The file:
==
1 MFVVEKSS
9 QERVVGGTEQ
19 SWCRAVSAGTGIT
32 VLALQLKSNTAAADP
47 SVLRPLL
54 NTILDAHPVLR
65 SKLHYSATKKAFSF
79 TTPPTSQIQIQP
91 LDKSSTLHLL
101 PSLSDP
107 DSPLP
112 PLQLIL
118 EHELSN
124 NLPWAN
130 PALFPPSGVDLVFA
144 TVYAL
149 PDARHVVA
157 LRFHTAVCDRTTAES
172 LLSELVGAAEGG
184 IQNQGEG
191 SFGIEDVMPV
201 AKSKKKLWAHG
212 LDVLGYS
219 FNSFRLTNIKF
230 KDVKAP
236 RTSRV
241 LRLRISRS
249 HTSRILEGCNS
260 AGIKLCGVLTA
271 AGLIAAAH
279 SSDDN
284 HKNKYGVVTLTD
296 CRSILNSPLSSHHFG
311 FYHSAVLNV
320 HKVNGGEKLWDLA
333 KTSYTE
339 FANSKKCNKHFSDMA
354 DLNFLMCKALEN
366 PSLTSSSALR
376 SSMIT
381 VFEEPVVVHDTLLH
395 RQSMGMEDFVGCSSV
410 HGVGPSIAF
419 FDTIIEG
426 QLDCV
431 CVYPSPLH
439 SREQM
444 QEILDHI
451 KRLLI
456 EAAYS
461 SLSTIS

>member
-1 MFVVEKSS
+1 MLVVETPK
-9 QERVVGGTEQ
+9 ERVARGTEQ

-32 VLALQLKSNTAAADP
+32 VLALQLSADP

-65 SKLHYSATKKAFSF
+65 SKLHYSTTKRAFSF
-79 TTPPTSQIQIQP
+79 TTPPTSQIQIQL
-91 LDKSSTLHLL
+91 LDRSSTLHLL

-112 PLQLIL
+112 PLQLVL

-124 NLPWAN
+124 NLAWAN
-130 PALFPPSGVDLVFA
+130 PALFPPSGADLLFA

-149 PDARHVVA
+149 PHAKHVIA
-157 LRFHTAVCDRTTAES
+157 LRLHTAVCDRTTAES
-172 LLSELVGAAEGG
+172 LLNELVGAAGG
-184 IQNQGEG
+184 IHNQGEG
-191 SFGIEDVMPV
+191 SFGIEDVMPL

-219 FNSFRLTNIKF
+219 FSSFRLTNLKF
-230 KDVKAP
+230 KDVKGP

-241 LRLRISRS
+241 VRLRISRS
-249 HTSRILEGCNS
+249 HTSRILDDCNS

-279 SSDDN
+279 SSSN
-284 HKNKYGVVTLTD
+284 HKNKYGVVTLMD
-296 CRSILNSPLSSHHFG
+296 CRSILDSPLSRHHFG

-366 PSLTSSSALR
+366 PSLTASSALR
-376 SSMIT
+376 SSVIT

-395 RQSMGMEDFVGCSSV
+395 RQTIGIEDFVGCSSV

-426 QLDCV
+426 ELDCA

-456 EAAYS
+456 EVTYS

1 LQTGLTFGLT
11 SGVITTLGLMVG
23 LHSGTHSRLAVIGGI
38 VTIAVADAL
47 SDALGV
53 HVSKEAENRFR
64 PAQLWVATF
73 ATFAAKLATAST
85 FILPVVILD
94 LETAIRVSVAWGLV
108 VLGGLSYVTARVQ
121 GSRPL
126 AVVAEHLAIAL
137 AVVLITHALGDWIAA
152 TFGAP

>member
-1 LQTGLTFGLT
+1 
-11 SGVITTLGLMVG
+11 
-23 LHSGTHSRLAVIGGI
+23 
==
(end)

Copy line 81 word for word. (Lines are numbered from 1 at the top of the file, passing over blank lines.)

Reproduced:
-219 FNSFRLTNIKF